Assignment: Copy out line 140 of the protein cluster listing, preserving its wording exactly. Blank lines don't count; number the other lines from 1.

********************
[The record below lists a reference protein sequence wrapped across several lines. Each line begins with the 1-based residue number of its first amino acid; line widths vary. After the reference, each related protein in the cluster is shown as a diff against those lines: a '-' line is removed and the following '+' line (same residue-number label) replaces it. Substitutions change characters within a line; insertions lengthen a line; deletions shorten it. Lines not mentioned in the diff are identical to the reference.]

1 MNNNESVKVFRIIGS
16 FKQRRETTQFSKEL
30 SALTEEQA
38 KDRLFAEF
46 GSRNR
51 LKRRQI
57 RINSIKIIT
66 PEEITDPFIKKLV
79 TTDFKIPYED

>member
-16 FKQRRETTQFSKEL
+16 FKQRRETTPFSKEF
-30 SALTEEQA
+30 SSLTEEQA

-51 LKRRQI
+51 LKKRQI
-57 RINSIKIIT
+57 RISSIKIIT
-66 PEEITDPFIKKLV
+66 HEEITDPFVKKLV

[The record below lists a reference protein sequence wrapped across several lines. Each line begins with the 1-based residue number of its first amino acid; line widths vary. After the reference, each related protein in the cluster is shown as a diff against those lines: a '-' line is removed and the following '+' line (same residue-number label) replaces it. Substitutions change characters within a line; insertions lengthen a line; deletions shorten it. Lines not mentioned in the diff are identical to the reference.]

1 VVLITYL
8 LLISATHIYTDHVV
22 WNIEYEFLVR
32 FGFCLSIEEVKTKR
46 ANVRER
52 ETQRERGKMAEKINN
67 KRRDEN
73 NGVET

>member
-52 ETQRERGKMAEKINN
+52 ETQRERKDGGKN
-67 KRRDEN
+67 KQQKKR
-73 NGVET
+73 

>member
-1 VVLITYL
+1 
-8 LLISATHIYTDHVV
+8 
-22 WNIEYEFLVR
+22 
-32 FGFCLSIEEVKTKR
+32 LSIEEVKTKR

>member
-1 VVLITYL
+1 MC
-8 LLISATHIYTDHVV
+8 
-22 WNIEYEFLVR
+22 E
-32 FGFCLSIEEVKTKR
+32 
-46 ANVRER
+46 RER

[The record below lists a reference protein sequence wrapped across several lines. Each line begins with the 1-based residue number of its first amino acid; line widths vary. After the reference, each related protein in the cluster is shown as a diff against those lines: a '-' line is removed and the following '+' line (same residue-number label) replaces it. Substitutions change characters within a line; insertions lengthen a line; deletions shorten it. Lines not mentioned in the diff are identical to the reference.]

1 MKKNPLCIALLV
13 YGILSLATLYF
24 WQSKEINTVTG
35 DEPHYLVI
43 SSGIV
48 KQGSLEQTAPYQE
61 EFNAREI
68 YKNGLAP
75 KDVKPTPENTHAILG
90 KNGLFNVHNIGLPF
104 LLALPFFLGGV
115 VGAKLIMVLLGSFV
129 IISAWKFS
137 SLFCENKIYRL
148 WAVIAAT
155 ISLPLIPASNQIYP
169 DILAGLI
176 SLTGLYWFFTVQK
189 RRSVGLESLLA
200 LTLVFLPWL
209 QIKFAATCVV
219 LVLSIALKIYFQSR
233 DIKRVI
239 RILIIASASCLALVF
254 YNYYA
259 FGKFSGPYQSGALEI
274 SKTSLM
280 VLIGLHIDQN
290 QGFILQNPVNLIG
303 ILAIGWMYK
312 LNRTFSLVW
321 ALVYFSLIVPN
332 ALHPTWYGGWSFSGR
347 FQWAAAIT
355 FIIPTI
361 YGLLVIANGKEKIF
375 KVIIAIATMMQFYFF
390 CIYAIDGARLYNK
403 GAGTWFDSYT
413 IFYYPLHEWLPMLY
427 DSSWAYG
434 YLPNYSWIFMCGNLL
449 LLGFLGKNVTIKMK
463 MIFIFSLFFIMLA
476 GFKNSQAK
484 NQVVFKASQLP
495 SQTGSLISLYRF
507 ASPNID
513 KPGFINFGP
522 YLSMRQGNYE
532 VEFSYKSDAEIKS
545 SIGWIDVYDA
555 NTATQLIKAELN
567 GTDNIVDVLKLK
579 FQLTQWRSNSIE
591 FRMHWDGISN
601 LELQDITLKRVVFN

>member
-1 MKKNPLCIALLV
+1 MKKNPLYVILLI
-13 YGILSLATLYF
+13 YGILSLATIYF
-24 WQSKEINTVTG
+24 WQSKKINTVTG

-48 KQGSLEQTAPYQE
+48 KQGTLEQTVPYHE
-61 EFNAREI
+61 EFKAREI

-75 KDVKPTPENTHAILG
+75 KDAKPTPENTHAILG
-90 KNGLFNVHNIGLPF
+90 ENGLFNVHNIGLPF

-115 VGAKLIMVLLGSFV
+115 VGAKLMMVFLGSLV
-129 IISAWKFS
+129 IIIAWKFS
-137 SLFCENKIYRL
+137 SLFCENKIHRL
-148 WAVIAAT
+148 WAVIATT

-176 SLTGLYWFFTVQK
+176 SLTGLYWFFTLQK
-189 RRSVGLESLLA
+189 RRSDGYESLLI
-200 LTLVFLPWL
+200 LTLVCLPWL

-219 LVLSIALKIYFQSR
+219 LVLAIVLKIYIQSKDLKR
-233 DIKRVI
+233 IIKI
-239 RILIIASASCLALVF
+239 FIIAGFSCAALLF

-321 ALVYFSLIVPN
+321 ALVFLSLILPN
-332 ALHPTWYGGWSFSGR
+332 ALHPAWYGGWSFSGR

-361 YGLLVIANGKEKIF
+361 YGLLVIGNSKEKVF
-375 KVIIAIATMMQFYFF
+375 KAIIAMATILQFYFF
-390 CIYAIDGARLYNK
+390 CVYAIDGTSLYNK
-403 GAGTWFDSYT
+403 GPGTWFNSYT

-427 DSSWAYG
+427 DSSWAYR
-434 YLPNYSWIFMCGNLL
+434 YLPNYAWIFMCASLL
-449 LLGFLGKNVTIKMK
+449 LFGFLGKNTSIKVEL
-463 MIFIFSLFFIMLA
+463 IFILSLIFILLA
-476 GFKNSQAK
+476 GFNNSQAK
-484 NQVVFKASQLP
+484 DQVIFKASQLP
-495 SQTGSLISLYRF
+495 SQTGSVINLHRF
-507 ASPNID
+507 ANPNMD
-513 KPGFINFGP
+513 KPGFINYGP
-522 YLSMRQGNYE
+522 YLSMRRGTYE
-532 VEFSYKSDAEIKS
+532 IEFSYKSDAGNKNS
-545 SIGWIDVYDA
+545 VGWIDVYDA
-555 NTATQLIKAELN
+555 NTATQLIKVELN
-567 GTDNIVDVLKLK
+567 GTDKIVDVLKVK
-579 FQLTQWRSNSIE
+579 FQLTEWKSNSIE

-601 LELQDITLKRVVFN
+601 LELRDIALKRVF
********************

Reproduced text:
+176 SLTGLYWFFTLQK